Tunisia , Five Years Later
Written By Guillaume Decina-Halmi
While there was much talk about Tunisia during the Arab spring uprisings of 2011, public interest has declined since, with said uprisings turning into civil wars in Syria and Libya. Today Tunisia is at a turning point in its history, and may well become a beacon of democracy shining through the Arab world, or fail to overcome the various challenges it faces today.
Tunisia’s problems aren’t all that new; while ISIS rose in Libya in 2015, filling the power vacuum left after the overthrow of Gaddafi and thereby becoming a Tunisian security issue, corruption and poverty are problems that the Maghreb countries (Morocco, Algeria and Tunisia) are familiar with and struggled to deal with for decades. The 2011 overthrow of Ben Ali has been fueled by the inability of the government to solve these problems; they however remain present today.
Tunisia’s new political class failed indeed to solve the underlying corruption and unemployment issues that impoverished the youth under Ben Ali: an unemployment rate of 15% (= 2011) hides the heavier divide between the impoverished western half of the country, and the rich resorts of the East; in addition, Transparency International gave Tunisia a score of 38 points (= 2011) on the Corruption Perceptions Index, where higher is better. In comparison, neighboring Algeria, struggling with heavy corruption and military dictatorship, went from 29 to 36 in the same time period. This situation is produced by the lack of will from Tunisian lawmakers to deal with this issue, which results in low means given to the public authority to face this issue.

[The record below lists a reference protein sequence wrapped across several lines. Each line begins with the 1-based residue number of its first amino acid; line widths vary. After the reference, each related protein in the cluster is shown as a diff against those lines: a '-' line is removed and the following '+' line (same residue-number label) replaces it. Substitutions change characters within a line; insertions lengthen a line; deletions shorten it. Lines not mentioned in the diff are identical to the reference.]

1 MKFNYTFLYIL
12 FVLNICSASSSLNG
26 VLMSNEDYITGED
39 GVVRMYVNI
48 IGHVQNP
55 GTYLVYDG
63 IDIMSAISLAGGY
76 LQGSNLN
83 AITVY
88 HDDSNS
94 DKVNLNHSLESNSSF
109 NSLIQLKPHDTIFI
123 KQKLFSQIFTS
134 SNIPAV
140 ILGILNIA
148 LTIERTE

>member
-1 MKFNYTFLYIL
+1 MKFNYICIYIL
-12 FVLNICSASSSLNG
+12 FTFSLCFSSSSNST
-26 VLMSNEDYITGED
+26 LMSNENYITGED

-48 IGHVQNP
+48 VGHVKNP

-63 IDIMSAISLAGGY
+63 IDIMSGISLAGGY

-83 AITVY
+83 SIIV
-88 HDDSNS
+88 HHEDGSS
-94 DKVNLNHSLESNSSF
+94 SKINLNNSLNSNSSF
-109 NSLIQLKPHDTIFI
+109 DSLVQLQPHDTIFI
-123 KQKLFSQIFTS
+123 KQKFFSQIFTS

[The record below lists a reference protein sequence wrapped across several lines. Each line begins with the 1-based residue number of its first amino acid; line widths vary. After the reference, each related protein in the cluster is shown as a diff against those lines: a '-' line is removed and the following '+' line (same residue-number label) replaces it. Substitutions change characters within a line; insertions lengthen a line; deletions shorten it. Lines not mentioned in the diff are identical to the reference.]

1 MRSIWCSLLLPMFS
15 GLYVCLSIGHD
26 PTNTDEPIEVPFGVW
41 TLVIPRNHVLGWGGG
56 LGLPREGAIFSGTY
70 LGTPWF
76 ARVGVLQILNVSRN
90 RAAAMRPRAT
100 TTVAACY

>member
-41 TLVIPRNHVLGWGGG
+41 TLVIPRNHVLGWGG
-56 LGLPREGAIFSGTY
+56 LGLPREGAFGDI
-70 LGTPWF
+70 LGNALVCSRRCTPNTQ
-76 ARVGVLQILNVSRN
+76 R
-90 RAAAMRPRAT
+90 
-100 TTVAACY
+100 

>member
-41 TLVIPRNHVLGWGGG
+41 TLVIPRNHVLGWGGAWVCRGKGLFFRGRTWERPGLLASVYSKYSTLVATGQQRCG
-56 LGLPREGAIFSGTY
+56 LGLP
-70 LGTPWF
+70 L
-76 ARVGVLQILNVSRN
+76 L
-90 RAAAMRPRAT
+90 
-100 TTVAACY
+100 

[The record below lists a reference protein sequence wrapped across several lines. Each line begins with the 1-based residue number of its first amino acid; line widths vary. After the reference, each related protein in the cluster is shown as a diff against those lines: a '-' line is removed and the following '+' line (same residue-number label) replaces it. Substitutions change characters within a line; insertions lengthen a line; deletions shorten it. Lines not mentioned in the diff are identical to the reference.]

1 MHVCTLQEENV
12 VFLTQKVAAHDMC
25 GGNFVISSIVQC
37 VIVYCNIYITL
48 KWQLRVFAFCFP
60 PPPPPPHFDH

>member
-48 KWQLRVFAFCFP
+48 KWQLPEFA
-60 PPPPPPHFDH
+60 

The 2011 overthrow of Ben Ali has been fueled by the inability of the government to solve these problems; they however remain present today.
Meanwhile political institutions got a lot better. With the new constitution, put into effect in 2014, several political parties emerged and pluralism became the new norm in Tunisia’s culture. Associations and unions are guaranteed freedom of expression, and now play an important role as well. However, parliamentary stability became an issue in November 2015, with 32 deputies from the secularist Nidaa Tounes resigning upon internal divide inside the majority party. This event made the Islamist Ennahda party the new majority in the Tunisian parliament.
Above all of this, IS and Al-Qaeda in the Islamic Maghreb came to defy the young republic, with the former threatening its eastern border (Ben Gardane attack, 03/16) and the latter conducting operations in the struggling western side of the country. Between 6000 and 7000 Tunisians joined IS and terrorist groups use southern Algeria and Libya, effectively lawless areas, to prepare their attacks. Tunisia responded to an attack on a presidential bus in November 2015 by enforcing a state of emergency, which thus far contributed greatly to improving the security of the country.
From border control and security to social and economic policies, Tunisia has a lot of work to do but is as close as it can be from its new democratic values
The terrorist threat has badly hurt the tourism sector. The GDP growth of Tunisia was 2.7% in 2014; however, the IMF and the World Bank forecasted a 2015 growth rate of only 1%. The two major attacks that occurred in 2015 and the loss of tourists that ensued explain this drop in economic activity, as tourism accounted for 14.5% of Tunisia’s GDP in 2014 and employed 400,000 people.
In the future, Tunisia may well become the only functioning, stable democracy in the Arab world following the turmoil of the Arab Spring; it however has to overcome the challenges it faces today to become so. From border control and security to social and economic policies, Tunisia has a lot of work to do but is as close as it can be from its new democratic values, and only time will tell if its experience will inspire other Arab countries, as it did in 2011.
Cover photo credit: Reuters/Anis Mili